Chances are, you've heard the word "rigorous courseload" before. You probably even know that this is something that colleges really look for.
So how do you go about making sure that your course load is rigorous or challenging enough? How do you balance this with getting a good GPA? And how do you balance the need for rigor with your limitations, extracurricular interests, family and friends, and keeping yourself from being overwhelmed?
Read on for our advice on choosing harder classes versus more classes, harder classes versus better grades, and how many AP classes and electives to take.
What Does Rigorous or Challenging Mean?
So what does the vague word “rigor” actually mean? Why do colleges value seeing you challenge yourself?
It turns out that that exposure to a rigorous curriculum in high school is a better predictor of academic success in college than the education level of your parents, or even your test scores, class rank, and GPA. And the best place to show that you have been exposed to a challenging curriculum is through your transcript.
In other words, college admissions officers want your transcript to show that you are driven, hard-working, and willing to push yourself – especially since research shows that if you have these qualities then you're pretty likely to be a great college student!
How Can I Avoid Being Overwhelmed?
A rigorous curriculum is, at heart, a balancing act. You should take the most challenging courses that are within your ability to handle. At the same time, you should pace yourself so that you're not overwhelmed by the challenge.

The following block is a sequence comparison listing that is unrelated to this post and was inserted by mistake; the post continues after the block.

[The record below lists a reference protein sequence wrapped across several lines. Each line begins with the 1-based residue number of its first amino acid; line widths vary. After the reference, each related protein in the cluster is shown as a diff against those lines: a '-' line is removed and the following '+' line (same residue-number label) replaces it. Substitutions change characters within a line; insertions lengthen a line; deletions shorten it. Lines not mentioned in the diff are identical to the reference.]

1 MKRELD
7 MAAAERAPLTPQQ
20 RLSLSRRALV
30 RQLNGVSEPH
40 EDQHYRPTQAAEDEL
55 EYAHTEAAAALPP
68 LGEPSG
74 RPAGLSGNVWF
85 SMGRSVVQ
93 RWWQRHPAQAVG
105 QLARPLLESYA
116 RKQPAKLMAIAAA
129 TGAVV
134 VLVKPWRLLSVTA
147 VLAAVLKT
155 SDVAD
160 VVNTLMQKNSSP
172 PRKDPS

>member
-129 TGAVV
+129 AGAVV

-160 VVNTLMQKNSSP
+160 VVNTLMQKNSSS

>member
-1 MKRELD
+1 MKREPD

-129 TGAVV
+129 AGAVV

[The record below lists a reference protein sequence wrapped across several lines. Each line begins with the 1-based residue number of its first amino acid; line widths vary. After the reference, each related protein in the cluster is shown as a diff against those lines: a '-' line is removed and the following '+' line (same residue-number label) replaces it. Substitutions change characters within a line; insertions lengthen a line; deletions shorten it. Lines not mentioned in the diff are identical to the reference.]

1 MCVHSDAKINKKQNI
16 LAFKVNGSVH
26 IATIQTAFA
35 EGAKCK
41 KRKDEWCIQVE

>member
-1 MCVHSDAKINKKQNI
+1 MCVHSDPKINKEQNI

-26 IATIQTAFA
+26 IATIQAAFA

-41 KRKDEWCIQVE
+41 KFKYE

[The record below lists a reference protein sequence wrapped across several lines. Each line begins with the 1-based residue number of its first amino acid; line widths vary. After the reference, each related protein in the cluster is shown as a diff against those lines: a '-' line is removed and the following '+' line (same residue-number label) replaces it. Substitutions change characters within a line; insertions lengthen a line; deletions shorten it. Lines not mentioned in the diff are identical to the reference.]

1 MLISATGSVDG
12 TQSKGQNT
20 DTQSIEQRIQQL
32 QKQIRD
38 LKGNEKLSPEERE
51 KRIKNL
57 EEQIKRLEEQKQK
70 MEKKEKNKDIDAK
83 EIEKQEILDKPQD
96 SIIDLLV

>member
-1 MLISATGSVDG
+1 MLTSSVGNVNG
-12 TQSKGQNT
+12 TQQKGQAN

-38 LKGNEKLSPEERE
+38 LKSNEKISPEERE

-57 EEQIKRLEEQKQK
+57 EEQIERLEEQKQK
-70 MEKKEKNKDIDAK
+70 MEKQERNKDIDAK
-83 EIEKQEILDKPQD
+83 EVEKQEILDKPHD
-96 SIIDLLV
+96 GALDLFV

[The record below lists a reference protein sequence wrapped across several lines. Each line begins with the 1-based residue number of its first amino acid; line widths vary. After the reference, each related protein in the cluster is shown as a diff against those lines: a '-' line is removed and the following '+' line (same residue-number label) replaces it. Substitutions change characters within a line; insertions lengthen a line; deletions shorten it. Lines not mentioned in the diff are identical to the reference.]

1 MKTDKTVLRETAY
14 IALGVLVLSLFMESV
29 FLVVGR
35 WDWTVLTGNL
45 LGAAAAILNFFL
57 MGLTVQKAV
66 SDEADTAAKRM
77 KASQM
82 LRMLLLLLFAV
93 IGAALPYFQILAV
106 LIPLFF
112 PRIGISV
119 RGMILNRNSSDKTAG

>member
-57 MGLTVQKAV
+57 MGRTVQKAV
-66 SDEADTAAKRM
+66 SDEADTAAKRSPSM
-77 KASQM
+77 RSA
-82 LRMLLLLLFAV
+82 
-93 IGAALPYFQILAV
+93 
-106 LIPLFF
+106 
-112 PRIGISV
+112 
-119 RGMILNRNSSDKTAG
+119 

Part of showing good judgment and a mature level of self-guidance is balancing a hard course load with your extracurricular activities, jobs, friends and family, and other responsibilities. When in doubt, remember how many expressions there are just for this situation: don't bite off more than you can chew, or don't let your eyes bigger than your mouth.
Another good way to think about it is to imagine your high school experience as an uphill climb. Most of the time you want to be further up the mountain then where you were previously, hiking up steeper and steeper terrain, using everything that you have learned on this climb to help you keep going. But like all mountaineers, sometimes you need time to stop at base camp or just take a break. As long as you are mostly climbing and not mostly resting, you know you will get to the top.
Sure, they climbed all the way up there. But now it's hot chocolate time!
More Classes or Harder Classes?
Because much of your high school courseload can be decided by you, a classic question from students is whether to show more breadth or more depth. For example, if you're into the sciences, should you take every science course available at a basic level, or should you focus on a few specific subjects (like biology or physics) and take harder honors/AP classes in them?
In our experience, colleges definitely favor harder classes over breadth. Transcripts should show you taking full advantage of the challenges available - but always within reason.